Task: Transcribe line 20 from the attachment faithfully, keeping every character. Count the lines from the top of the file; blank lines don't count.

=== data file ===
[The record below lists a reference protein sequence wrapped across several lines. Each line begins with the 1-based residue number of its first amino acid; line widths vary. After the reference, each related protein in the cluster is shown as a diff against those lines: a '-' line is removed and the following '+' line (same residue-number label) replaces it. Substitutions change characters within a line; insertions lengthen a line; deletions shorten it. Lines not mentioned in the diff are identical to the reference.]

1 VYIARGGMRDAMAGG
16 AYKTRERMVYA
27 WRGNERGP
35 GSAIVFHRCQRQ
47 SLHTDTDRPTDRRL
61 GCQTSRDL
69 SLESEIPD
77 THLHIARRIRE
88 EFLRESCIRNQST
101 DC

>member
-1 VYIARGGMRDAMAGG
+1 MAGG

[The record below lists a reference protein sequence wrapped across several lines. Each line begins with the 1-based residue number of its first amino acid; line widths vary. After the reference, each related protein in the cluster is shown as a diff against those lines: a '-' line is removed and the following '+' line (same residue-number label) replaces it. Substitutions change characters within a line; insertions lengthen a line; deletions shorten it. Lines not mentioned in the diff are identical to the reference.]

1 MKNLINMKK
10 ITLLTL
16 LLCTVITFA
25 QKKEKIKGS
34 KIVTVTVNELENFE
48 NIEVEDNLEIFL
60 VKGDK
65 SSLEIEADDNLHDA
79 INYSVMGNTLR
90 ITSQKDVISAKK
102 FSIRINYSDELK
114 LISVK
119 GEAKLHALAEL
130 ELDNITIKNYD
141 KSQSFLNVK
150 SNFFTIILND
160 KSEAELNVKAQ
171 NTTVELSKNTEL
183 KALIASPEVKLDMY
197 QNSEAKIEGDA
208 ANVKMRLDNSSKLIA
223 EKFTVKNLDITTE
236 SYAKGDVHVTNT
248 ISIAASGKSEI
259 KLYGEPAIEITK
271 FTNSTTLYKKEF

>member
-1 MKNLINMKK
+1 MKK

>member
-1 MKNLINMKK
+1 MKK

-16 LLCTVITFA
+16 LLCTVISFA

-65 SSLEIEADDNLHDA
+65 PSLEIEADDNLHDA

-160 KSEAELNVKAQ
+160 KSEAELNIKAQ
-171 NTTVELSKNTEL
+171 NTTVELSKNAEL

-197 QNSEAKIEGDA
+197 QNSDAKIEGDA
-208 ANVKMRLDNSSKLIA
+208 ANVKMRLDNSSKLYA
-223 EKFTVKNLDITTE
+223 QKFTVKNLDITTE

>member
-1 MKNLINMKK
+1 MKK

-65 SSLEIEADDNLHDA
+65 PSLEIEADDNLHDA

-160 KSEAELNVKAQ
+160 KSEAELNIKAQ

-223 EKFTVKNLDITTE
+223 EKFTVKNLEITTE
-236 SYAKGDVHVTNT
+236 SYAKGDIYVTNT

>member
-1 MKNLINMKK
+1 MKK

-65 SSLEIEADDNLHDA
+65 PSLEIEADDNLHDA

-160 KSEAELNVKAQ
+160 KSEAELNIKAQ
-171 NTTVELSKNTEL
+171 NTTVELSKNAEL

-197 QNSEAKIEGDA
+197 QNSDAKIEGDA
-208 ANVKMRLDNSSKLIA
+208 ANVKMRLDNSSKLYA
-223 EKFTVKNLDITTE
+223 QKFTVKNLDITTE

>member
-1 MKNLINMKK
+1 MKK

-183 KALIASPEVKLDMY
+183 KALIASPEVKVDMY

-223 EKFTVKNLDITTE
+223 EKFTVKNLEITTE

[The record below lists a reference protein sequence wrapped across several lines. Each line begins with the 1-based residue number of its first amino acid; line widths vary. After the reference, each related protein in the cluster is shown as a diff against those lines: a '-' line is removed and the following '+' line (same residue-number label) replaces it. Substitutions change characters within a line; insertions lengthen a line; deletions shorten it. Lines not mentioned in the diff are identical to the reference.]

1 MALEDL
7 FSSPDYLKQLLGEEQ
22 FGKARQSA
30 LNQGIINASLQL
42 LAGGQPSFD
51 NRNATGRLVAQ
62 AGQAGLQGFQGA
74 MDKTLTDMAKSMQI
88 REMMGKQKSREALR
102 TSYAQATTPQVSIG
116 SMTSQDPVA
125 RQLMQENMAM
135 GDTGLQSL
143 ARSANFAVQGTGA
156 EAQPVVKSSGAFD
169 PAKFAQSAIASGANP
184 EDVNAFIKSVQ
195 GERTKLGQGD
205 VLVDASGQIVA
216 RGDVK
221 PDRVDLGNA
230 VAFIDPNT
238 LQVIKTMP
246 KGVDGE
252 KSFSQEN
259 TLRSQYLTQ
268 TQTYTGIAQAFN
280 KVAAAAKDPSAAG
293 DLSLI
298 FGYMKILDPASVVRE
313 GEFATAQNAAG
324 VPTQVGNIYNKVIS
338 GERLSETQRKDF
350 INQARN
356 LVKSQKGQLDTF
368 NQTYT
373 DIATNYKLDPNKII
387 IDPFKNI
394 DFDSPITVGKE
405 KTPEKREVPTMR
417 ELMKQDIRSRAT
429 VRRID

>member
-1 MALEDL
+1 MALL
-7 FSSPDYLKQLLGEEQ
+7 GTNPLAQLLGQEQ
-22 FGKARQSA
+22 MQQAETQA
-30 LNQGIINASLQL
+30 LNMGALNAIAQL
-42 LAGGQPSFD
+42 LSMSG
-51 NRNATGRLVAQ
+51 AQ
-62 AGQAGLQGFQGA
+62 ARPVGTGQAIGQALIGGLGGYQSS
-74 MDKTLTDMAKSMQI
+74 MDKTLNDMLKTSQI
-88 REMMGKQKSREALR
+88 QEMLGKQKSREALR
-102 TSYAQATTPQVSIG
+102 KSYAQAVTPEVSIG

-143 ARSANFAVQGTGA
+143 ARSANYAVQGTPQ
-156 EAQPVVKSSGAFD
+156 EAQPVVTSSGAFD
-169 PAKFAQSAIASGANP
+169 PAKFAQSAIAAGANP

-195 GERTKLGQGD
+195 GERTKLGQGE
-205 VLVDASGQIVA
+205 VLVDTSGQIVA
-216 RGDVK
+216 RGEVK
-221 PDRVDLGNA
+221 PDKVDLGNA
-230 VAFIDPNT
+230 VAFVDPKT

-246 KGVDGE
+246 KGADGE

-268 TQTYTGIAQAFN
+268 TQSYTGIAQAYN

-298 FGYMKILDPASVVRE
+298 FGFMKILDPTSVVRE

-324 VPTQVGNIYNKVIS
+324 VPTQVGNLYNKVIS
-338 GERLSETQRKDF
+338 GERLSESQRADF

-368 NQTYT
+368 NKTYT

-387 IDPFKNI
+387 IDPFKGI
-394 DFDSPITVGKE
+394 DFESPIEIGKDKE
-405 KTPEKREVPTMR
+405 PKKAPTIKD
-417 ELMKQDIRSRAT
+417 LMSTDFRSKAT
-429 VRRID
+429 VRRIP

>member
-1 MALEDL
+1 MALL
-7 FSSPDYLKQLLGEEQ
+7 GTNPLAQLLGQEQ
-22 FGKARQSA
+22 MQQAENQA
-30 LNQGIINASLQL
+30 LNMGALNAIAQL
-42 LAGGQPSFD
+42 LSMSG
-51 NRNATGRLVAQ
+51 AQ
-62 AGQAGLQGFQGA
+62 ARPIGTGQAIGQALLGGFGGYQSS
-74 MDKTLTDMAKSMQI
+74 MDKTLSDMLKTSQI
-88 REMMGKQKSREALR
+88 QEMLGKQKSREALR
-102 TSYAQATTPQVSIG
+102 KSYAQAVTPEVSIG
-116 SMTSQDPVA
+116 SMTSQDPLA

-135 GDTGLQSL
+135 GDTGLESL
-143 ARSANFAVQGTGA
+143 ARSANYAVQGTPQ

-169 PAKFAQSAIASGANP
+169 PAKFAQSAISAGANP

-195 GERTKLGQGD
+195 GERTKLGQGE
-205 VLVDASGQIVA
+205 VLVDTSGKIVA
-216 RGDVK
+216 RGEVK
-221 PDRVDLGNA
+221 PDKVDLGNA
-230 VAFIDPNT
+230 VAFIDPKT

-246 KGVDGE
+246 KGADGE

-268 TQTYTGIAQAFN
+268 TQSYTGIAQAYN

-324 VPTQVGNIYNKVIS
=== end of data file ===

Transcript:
34 KIVTVTVNELENFE